Growing up, I had a hard time forming friendships. However, I had one special friend who stuck with me through my high school years and beyond—Kyle. Kyle was intelligent and had lofty dreams for the future. He had finished studying medicine in college and gotten engaged, and all seemed bright for him. Then tragedy struck.
Kyle was a fan of motorcycles and loved to ride with a big group. The day before he was going on one of his motorcycling trips, we had spent the day hanging out. All seemed right with the world. Then, a couple of days later, his fiancée called me. An oncoming vehicle had swerved into his lane while he was riding, severely injuring him. Though the medics tried to save him, he died on the way to the hospital. This news hit me hard.
How could this happen? A young man with a bright future, one who was a rare close friend to me, was taken just like that. This horrible circumstance seemed too unfair for him and all who cared for him. I struggled to come to terms with it.
This tragedy happened to fall just after Easter that year. I had always been taught the importance of the Resurrection of Jesus Christ, but never before had the reality of its meaning been so important to me until Kyle died. This meaning was further magnified because around the same time, I was asked to teach a lesson in Sunday School about the plan of salvation. Through my tears and pained heart, I knew that this was not really the end for Kyle. The knowledge the gospel brought to me was truly comforting. I knew I would see Kyle again.
This is why the meaning of Easter is so important. It’s more than just a time to remember that the Savior died for us and was resurrected—it’s a promise to all of us that we too will live again. The moment Jesus Christ was resurrected was one of the most significant events in God’s plan of salvation because it was the victory over death. Even centuries before it took place, it was a moment that was anticipated and celebrated by the faithful. Lehi, for example, testified to his son Jacob that Christ would lay down his life and take it up again “that he may bring to pass the resurrection of the dead, being the first that should rise” (2 Nephi 2:8).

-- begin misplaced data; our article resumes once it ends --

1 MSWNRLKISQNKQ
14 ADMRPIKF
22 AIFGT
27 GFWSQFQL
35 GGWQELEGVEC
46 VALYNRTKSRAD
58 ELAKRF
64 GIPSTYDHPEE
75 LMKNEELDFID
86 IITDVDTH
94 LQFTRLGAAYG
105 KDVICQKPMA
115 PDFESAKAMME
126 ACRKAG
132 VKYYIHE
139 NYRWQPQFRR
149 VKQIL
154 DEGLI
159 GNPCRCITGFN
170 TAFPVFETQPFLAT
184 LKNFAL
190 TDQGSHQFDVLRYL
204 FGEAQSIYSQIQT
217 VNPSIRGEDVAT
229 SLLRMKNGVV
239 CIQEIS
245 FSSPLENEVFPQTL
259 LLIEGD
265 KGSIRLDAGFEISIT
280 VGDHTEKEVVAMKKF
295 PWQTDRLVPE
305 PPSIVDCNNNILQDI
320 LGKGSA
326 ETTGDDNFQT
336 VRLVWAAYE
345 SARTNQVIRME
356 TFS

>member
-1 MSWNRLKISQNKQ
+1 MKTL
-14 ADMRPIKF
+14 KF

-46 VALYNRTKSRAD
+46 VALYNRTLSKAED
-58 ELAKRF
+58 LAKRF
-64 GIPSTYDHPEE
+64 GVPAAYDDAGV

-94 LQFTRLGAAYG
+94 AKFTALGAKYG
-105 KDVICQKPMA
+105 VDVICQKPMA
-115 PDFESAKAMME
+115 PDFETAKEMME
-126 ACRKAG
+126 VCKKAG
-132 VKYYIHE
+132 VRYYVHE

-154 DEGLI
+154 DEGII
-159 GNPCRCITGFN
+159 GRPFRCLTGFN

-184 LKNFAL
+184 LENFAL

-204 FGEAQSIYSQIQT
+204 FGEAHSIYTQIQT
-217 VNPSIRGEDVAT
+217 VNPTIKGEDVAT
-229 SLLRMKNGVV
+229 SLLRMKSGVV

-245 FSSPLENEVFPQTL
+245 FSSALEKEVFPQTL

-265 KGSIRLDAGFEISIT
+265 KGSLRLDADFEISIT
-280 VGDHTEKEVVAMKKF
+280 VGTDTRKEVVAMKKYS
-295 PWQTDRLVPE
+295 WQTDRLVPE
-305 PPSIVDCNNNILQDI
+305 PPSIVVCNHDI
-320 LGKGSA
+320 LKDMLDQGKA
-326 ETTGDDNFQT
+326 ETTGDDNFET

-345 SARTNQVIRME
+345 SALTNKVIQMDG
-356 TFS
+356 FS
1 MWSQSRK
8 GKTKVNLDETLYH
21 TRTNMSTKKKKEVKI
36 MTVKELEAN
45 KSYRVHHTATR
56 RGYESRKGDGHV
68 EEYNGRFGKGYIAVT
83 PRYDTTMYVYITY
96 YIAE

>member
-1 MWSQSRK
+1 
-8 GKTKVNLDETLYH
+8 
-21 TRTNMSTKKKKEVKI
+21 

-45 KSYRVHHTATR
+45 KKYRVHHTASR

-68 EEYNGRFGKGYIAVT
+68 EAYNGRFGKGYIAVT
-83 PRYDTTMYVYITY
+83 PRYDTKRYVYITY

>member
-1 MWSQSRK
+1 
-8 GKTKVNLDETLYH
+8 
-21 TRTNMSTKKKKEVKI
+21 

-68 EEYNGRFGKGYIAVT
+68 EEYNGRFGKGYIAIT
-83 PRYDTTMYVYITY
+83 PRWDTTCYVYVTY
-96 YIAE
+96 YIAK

The importance of the Resurrection goes beyond just the fact that we will all live again. Rising beyond death and gaining immortality is only the beginning. The scriptures consistently promise us that if we are faithful, we can obtain eternal life in addition to immortality. This promise was reiterated by President Joseph F. Smith (1838–1918). Referring to the righteous in the spirit world, he said that the Savior “gave them the power to come forth” and “enter into his Father’s kingdom, there to be crowned with immortality and eternal life” (Doctrine and Covenants 138:51). The promise of eternal life is that if we are faithful, we can dwell eternally with our Heavenly Father. No other promise was of greater comfort to me when I was grieving for Kyle.
Though I felt sorrow for Kyle’s death, knowing that Jesus died and lived again just so we could all live again after death brought strength to me during that trying time. As the meaning of Easter and the promises it offers filled my heart, I was able to deliver a lesson that next day on the miracle of the plan of salvation. Just as I testified then, I testify now that through Jesus Christ, we will all receive the gift of immortality. No matter how tragic death may be, Christ paved the way for new life to come forth. And if we always remember those promised blessings, we can always move forward with hope in any circumstances.